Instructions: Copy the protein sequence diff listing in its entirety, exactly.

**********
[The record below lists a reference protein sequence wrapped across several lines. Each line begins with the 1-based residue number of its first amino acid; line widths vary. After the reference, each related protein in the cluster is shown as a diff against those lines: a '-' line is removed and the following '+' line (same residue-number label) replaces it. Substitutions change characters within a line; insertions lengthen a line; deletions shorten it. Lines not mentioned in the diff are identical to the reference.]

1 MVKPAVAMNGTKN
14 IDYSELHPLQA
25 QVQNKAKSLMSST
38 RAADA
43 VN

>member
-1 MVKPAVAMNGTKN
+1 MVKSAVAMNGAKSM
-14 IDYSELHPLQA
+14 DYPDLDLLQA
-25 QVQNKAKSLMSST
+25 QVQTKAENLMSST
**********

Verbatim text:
[The record below lists a reference protein sequence wrapped across several lines. Each line begins with the 1-based residue number of its first amino acid; line widths vary. After the reference, each related protein in the cluster is shown as a diff against those lines: a '-' line is removed and the following '+' line (same residue-number label) replaces it. Substitutions change characters within a line; insertions lengthen a line; deletions shorten it. Lines not mentioned in the diff are identical to the reference.]

1 MVKPAVAMNGTKN
14 IDYSELHPLQA
25 QVQNKAKSLMSST
38 RAADA
43 VN

>member
-1 MVKPAVAMNGTKN
+1 MVKSAVAMNGAKSM
-14 IDYSELHPLQA
+14 DYPDLDLLQA
-25 QVQNKAKSLMSST
+25 QVQTKAENLMSST